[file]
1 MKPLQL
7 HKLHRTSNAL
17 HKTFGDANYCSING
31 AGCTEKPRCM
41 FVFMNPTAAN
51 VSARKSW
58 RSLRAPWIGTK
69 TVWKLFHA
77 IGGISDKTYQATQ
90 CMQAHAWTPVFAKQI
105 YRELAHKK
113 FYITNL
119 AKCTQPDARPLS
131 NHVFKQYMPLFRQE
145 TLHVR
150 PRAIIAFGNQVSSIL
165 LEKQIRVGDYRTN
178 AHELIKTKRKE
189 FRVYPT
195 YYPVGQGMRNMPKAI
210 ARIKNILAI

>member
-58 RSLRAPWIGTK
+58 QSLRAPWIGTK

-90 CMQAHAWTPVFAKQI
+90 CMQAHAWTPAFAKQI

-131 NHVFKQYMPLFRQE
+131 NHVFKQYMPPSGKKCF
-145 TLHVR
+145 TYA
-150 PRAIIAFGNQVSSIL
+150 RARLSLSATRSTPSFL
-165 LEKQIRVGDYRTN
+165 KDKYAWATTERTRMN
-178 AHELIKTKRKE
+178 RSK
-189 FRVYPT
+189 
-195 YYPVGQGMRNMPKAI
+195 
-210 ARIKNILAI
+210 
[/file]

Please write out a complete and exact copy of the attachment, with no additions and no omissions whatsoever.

1 MKPLQL
7 HKLHRTSNAL
17 HKTFGDANYCSING
31 AGCTEKPRCM
41 FVFMNPTAAN
51 VSARKSW
58 RSLRAPWIGTK
69 TVWKLFHA
77 IGGISDKTYQATQ
90 CMQAHAWTPVFAKQI
105 YRELAHKK
113 FYITNL
119 AKCTQPDARPLS
131 NHVFKQYMPLFRQE
145 TLHVR
150 PRAIIAFGNQVSSIL
165 LEKQIRVGDYRTN
178 AHELIKTKRKE
189 FRVYPT
195 YYPVGQGMRNMPKAI
210 ARIKNILAI

>member
-58 RSLRAPWIGTK
+58 QSLRAPWIGTK

-90 CMQAHAWTPVFAKQI
+90 CMQAHAWTPAFAKQI

-131 NHVFKQYMPLFRQE
+131 NHVFKQYMPPSGKKCF
-145 TLHVR
+145 TYA
-150 PRAIIAFGNQVSSIL
+150 RARLSLSATRSTPSFL
-165 LEKQIRVGDYRTN
+165 KDKYAWATTERTRMN
-178 AHELIKTKRKE
+178 RSK
-189 FRVYPT
+189 
-195 YYPVGQGMRNMPKAI
+195 
-210 ARIKNILAI
+210 